Product Positioning

Have you ever bumped into a weird product in a store? One you have no idea where and how to use?

I have. It was a green rolling jade fixed on a handle, and it could be found in almost any store in China. Later it turned out to be nothing but a face massager – a common item among Chinese women.

But this blog post is neither about China nor about face massage. It’s rather about product positioning. If you don’t position your new invention correctly, then consumers won’t know why they need it or what to do with it—just like me staring at the rolling jade! This is exactly what makes positioning an essential part of any product.

Read on to find out what is positioning in marketing with the help of a clear product positioning definition, learn why product positioning matters, the main steps of the product positioning process, and 5 product positioning strategies. 

And once you reach the end of this article, you’ll be able to understand and enjoy some of our very own product positioning examples. 

Without further ado, let’s jump in!

What Is Product Positioning?

“After all, what is product positioning?”, you may be wondering. 

Let’s try to come up with a proper product positioning definition

Product positioning is the process of deciding how you want your product to be perceived by your customers and communicating that image to them through the most effective channels. In other words, it is the guiding message you try to put into your customers’ minds.

Positioning can make or break the success of the product, which is why many entrepreneurs take time to think about what they want their product positioning strategy to be. This includes analyzing the market, understanding your customers’ pain points, and identifying your products’ advantages over your competitors. 

All this will help you choose the best sales strategy and conduct your marketing campaign in the best way possible.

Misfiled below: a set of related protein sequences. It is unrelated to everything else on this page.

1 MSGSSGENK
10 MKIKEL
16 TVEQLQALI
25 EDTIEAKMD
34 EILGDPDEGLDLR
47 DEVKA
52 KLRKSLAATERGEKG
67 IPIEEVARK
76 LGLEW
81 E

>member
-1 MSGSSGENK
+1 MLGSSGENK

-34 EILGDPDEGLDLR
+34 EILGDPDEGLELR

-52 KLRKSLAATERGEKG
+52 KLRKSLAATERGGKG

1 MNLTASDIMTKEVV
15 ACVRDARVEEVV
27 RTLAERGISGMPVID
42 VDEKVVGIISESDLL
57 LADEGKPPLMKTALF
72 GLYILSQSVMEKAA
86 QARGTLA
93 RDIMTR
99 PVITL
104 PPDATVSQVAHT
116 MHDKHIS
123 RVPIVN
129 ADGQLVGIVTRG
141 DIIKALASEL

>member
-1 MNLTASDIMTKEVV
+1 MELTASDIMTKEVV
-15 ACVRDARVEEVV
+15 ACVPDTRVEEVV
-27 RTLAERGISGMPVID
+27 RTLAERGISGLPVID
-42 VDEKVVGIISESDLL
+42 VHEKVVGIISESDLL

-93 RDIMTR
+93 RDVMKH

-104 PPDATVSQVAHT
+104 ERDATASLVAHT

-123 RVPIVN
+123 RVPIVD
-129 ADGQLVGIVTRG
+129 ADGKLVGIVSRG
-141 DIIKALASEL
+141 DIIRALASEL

Why Is Product Positioning Important?

Now that you know what is product positioning, let’s understand its significance. 

When positioning your product, it’s important to realize that not all products are going to appeal perfectly to everyone.

If a company is trying for broad messaging, then it may say something or make an argument that doesn’t resonate at all with anyone in particular and instead fail miserably. That’s why companies, before doing anything else, need to figure out who they’re marketing to specifically and what the value of their product would be ford those people! 

For example, let’s imagine we’re marketing a cool-looking yet affordable skeleton watch. 

It would be a mistake to hope that this kind of positioning would ever appeal to an upper-income audience. The latter would simply take no interest in this kind of a watch since affordability is not what they’re looking for. Thus, it is key to understand which segment of the market would really need and want your product. 

At the same time, this doesn’t mean that you should limit yourself to only one positioning. 

Marketing is all about testing, so if your product is of a kind that may be attractive to several demographics, you should, by all means, develop a separate message and positioning plan for each segment. This may be the case with some pet products, such as toys or fountains, which can be applicable for both dogs and cats. 

To sum up, a good positioning guarantees you the following benefits:  

  • Finding your competitive edge in a fast-changing market; 
  • Developing a unique and effective promotional strategy;
  • Meeting customers’ expectations;
  • Boosting customer loyalty;
  • Reinforcing your brand’s name;
  • Attracting more customers from different segments;
  • Presenting your product’s key features effectively. 

When product positioning is done right, it allows you to create a tailored message to resonate with your customers and convert them effectively.

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Main Steps to Positioning Your Product

One truth about product positioning is that a business might be able to strengthen its hold on a market but it cannot entirely determine which position its product occupies. 

The market is the only entity that can determine a product’s position in it: It is the customer who decides how well placed your product actually is in relation to other products and this only becomes apparent after you have tried marketing it.